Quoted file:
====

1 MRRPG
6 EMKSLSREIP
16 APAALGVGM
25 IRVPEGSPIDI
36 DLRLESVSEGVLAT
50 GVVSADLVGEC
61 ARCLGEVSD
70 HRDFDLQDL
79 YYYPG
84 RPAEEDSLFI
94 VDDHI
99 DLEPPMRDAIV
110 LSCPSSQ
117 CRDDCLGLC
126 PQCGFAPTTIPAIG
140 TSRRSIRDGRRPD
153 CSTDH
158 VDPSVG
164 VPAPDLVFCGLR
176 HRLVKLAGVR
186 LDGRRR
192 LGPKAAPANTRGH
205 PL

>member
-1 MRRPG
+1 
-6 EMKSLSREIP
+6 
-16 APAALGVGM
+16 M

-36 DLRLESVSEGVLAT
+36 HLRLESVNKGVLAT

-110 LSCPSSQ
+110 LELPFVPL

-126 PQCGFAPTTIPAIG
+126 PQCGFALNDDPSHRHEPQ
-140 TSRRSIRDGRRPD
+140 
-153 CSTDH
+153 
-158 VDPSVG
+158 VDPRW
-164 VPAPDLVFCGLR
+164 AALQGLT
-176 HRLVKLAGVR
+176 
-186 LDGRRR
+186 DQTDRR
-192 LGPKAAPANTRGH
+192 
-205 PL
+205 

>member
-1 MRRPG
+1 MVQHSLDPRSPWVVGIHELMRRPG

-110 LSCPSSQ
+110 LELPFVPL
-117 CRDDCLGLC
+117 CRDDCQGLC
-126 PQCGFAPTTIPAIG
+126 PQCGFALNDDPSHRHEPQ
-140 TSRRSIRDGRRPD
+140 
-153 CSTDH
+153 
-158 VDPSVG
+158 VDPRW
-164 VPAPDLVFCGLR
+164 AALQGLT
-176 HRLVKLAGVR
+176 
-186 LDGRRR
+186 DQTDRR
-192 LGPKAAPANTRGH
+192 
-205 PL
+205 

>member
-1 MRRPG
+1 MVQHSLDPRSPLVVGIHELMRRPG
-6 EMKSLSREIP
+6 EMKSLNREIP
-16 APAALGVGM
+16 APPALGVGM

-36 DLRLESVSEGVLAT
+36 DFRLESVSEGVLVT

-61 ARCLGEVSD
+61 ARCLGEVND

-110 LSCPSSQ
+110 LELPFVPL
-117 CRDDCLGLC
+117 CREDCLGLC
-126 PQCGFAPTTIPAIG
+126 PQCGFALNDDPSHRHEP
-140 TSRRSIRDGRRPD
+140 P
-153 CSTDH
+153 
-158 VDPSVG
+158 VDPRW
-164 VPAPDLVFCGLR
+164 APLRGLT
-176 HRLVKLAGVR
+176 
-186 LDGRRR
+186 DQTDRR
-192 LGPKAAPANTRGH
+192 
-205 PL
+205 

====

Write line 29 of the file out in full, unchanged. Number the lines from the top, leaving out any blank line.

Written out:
-16 APAALGVGM